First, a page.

At 100 years old, Peter Meisen is probably Germany’s oldest blogger. His memories go back to the 1920s. That’s why he knows exactly how the soldiers in the Ukraine war feel.

Many years ago, a neighbor came to Peter Meisen’s door and asked for his signature to demand faster internet for the Eifel town of Rott.

“I don’t know anything about the internet, and I don’t want to either,” he replied at the time. He is too old for that. He’s now 100 – and probably Germany’s oldest blogger.

“Grandpa Peter, tell me…” is the name of the blog he has been running for several years. It all started when he was given a tablet. Although he was already in his mid-90s, he learned the new technique.

And then he began to write stories from his life for his two sons, his four grandchildren and six great-granddaughters. This aroused so much interest among the family that the idea arose of making it accessible to other people as well.

This is how the blog was born, which has now been accessed around 75,000 times. Peter Meisen, who was an electrical engineer by trade, is a good storyteller. You quickly notice that when you sit across from him in Rott, a district of Roetgen on the border with Belgium.

“I’m still mentally fit, but my body isn’t made for getting this old,” he complains. “There are no spare parts.” He can still walk, but only with a walker.

He recently fell and hit his head on the bedside table – that’s why he’s got a black eye. He wrote about that too.

After all, he still lives in a wooden house he built himself that looks like Heidi’s grandfather’s alpine pasture in the Swiss mountains. Four years ago he repeated his driver’s license test – and passed it. The family couldn’t believe it, but he has it in black and white.

Meisen was born in 1922. He comes from the tiny town of Titz in the district of Düren in the Rhineland. There he grew up in a strict Catholic family during the Weimar Republic.

They didn’t have a lot of money back then, and he didn’t get his first real shoes until he was ten when he made his first communion. Before that he wore clogs. One of his earliest memories is of seeing his mother cry. “I didn’t know why at the time. Today I know what my mother went through.”

The family was opposed to the Nazis, which led to the Americans promptly appointing Meisen’s father mayor of Titz after the war.

In his blog, Peter Meisen often reports on his experiences during the Nazi era and in the war, which he witnessed as a Wehrmacht soldier. He is visibly shocked that there is war in Europe again.

“You can’t even describe the fear with which the soldiers stand at the front and tremble for their lives,” he says. “Actually, everyone should take part in war in order to know what war means. Who can talk about war if he hasn’t been there?”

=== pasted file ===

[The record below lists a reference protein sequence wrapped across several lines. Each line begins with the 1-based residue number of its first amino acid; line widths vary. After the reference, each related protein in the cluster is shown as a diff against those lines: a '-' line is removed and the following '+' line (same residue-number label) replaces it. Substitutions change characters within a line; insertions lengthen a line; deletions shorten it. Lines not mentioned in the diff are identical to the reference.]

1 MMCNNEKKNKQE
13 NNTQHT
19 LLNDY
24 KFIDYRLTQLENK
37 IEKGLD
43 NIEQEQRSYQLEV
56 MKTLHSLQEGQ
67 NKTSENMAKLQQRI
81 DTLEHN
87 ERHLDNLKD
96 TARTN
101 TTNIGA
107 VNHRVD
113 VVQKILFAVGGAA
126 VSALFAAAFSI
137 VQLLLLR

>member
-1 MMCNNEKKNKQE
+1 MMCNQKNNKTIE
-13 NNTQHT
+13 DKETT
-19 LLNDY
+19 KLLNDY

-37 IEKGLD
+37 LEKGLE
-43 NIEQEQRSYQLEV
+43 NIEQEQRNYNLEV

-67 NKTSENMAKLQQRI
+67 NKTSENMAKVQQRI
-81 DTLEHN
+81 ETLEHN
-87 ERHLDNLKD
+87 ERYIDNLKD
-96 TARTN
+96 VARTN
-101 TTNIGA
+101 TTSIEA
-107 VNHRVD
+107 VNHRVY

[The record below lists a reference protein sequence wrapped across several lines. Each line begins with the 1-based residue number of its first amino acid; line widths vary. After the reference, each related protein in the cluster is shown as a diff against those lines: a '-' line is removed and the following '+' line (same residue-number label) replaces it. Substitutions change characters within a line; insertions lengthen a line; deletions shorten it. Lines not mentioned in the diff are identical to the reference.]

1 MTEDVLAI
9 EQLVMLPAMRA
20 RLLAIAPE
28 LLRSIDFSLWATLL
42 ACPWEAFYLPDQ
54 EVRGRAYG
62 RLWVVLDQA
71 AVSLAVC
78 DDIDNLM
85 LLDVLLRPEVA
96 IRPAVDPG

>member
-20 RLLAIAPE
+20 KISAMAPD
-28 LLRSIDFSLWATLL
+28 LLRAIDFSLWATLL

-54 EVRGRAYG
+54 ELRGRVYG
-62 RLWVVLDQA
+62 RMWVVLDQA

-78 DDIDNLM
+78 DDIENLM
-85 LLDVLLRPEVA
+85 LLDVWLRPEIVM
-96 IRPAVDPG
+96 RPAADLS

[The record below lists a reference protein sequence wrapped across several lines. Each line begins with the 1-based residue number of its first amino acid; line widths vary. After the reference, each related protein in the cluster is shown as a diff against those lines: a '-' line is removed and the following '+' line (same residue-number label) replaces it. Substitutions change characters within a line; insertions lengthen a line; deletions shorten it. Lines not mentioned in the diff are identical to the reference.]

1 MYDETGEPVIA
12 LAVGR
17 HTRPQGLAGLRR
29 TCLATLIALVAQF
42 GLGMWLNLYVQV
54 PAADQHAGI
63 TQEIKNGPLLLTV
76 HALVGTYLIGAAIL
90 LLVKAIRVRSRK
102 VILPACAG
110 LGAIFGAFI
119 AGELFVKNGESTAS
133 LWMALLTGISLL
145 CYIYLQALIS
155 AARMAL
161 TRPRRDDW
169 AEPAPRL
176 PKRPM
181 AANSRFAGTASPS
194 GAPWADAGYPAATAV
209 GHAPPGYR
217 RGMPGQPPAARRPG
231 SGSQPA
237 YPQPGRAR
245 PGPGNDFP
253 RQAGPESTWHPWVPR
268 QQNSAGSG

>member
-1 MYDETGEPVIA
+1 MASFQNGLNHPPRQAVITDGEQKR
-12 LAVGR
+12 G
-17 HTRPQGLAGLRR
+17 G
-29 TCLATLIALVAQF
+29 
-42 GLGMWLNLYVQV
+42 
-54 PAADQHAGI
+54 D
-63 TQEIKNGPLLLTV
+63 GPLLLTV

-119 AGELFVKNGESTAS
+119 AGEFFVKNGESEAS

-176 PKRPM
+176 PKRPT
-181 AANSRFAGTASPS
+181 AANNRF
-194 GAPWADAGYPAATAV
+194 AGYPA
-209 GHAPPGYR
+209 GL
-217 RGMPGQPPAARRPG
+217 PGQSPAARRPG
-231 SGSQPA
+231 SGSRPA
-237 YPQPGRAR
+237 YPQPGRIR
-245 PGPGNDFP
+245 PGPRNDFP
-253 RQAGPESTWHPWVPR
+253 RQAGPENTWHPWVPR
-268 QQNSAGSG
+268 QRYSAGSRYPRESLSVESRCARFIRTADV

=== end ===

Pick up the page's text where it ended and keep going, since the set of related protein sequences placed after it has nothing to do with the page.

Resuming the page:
He rummages in a pocket and pulls out a small rosary of the kind Catholics use in prayer. He received it in 1932 and always carried it with him throughout his life, even during the war.

When he now sees the pictures from Ukraine, he thinks: “I know what the people are doing, both the soldiers and the population.” He wishes that someone would take Russian President Vladimir Putin out of circulation.

Meisen is still a believer today and therefore often writes about Christian festivals such as Christmas or the Epiphany. At the same time he calls for reforms from the Catholic Church. For example, he is in favor of the abolition of celibacy – the mandatory celibacy of priests.

“Peter was also married, and that didn’t bother Jesus at all. He didn’t care.” He accused the late Pope Benedict of not taking decisive action against sexual abuse.

“You have to have the courage to intervene in this responsible position,” he says.

The blog helps Peter Meisen fill his day. “It gave me a boost. It all comes from my head, I don’t have a diary or anything like that.” The fact that people also want to read it makes him grateful and proud.

“I’m happy that I can do something that people enjoy. That’s my purpose in life. ”In the meantime, it even happens that his followers ask him when the next post will finally come.

It is a pity that his wife no longer experiences all this. She died 28 years ago. Since then, his life hasn’t been as good as before, he says. “I miss her a lot. Every day.”